It is seasoned with the same shrimp paste we used in the other recipes called bagoong.

The result is a delectable concoction.

4 cloves of garlic, crushed and minced
1/2 sweet onion, chopped
2 tablespoons of ginger, crushed and minced
1 medium tomato, sliced in cubes
1.5 lbs pork, cubed
1 cup Green beans
1 cup Okra
1 cup Eggplant
1 cup yellow squash
3 tablespoons soy sauce
1 tablespoon bagoong
2-3 cups of water

1. First, prepare the meat by cutting it in cubes and sprinkle meat tenderizer and set aside in the refrigerator for about 30 minutes.
2. Sauté garlic, onion, and ginger until browned. Add tomatoes until wilted.
3. Add meat until browned, about 15 minutes.
4. Add soy sauce to season the meat.
5. Pour water over browned meat. Allow this to simmer. Then add the bagoong.
6. Add squash and wait 5 minutes before adding in the rest of the veggies.

7. Simmer another 15 minutes until the vegetables are cooked.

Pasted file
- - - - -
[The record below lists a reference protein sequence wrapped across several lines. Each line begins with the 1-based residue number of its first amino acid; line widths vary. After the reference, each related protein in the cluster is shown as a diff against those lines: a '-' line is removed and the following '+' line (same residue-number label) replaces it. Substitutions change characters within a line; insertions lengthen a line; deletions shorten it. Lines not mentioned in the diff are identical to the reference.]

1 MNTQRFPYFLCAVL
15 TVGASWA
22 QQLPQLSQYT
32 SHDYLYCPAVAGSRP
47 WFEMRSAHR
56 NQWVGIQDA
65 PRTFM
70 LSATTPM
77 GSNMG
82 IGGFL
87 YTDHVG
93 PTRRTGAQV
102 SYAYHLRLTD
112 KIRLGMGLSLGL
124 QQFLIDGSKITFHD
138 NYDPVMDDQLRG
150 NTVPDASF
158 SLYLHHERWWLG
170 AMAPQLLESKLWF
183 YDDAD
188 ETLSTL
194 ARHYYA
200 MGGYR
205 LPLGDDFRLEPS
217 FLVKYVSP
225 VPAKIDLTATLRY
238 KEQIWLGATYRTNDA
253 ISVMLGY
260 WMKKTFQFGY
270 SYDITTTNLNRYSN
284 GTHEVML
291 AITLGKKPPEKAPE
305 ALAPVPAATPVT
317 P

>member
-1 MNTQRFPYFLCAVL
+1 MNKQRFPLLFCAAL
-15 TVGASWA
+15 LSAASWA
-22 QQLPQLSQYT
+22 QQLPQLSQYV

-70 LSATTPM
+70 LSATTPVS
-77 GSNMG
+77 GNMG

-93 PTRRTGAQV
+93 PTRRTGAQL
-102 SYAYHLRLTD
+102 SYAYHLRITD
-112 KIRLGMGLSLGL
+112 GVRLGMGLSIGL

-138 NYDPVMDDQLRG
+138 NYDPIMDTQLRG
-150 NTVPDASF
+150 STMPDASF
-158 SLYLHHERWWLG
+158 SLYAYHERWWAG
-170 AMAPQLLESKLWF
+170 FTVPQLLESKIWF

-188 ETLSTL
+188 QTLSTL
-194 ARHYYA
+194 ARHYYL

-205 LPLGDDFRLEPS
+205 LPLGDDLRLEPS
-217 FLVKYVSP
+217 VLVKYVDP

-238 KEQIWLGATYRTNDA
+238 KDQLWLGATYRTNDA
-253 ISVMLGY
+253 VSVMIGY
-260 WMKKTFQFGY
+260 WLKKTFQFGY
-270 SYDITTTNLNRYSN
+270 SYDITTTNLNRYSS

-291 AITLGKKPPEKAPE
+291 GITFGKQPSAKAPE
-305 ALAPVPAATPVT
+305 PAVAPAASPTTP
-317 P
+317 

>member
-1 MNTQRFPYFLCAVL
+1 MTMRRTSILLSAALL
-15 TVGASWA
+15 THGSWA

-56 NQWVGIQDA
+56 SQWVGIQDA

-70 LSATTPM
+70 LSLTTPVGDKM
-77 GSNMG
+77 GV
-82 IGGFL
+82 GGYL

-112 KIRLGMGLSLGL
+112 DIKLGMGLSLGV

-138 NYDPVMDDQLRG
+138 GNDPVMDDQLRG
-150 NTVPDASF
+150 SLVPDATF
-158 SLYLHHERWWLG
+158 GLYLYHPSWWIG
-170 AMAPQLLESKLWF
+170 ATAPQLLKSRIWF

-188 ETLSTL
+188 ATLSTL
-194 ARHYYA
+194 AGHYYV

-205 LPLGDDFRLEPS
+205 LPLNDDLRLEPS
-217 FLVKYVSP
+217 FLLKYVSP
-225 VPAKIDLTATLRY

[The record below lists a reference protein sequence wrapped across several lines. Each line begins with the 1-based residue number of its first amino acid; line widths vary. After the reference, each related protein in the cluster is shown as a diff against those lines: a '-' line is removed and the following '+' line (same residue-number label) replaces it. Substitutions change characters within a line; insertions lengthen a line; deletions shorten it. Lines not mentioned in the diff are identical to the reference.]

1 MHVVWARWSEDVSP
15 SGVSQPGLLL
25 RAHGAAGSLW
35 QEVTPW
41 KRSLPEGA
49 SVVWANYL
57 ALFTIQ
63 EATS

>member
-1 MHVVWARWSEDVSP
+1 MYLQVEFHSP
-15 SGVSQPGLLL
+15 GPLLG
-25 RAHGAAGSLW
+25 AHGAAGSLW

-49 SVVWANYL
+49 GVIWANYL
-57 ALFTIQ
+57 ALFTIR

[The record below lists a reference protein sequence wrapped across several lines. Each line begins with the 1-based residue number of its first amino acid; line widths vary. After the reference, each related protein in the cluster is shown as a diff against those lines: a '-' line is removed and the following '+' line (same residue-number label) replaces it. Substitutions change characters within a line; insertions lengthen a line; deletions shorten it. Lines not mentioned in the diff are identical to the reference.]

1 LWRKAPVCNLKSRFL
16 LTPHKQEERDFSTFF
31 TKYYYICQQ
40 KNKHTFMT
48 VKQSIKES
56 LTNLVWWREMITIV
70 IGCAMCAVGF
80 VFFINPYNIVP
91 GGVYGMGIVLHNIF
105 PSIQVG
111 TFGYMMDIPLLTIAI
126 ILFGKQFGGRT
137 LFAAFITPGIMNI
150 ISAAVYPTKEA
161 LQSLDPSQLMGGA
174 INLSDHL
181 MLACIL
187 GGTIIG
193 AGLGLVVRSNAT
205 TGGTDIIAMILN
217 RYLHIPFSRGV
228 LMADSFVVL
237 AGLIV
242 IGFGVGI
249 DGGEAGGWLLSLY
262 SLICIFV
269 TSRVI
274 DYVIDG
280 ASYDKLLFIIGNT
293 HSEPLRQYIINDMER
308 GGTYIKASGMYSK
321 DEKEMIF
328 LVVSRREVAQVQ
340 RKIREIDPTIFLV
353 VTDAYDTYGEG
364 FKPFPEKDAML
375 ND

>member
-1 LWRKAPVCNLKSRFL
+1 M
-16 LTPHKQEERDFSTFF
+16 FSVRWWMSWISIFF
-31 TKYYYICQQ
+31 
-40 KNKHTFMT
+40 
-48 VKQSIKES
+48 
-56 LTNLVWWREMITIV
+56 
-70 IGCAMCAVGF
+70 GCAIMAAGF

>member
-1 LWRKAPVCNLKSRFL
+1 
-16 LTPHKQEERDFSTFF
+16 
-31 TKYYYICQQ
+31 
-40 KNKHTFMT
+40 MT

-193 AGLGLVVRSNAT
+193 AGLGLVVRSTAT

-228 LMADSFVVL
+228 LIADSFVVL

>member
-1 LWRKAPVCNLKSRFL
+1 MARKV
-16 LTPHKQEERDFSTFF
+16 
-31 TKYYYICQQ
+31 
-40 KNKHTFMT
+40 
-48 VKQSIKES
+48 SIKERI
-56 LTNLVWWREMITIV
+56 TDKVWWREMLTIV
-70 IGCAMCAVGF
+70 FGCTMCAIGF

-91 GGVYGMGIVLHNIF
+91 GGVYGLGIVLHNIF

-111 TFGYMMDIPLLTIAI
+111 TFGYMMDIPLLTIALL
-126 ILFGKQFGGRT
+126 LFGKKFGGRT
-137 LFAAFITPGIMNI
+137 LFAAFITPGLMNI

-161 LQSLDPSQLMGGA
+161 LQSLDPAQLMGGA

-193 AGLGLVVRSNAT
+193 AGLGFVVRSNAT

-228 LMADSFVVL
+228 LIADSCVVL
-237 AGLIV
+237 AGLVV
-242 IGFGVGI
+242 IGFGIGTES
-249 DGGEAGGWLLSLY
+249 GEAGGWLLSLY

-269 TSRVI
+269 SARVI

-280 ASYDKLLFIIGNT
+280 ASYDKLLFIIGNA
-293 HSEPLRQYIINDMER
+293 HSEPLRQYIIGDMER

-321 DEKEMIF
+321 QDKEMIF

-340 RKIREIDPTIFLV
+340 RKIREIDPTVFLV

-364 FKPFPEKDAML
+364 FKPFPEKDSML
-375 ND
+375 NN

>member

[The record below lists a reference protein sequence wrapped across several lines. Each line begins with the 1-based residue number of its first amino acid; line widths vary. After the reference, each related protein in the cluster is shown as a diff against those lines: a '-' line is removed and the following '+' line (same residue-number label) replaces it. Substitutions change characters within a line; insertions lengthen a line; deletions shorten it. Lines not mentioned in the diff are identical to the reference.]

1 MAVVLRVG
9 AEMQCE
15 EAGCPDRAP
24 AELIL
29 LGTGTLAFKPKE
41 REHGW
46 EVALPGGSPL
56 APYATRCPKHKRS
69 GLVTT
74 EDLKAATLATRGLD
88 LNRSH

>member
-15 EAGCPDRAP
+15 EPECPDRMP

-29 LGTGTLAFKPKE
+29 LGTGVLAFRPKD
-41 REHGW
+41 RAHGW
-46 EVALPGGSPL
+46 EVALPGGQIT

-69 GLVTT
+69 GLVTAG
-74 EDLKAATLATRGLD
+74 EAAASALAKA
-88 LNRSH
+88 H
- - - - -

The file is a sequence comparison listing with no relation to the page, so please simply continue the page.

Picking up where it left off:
Enjoy this with some white rice!

(May 3, 2012)

In my house, this dish has always been a staple. Adobo, much like the Spanish-type seasoning, has a very strong garlic base mixed with a tang of vinegar and soy sauce. I was a kid of the 90s, and along with Teenage Mutant Ninja Turtles and Capri Sun, I grew up watching cheesy paid advertisements for cooking devices that you "set it and forget it". That last sentence might sound like a serious tirade, but in reality, that is what I view this dish to be like. It was one of the first meals I learned how to make by myself, and it is so versatile and essentially idiot-proof. Of course, there are many different takes on this classic, and even in my family, there a three different versions going around. My mother likes to cook her adobo with chicken, and after it has mostly cooked and simmered in the brine I will talk about in detail later, she chooses to fry the pieces of chicken in a separate frying pan to give the chicken meat a slightly golden brown color and crispy consistency. My dad, however, like to make his with pork, and prefers to add potatoes in the mix. Again, these are just slight variations to the original... a little flair, if you will.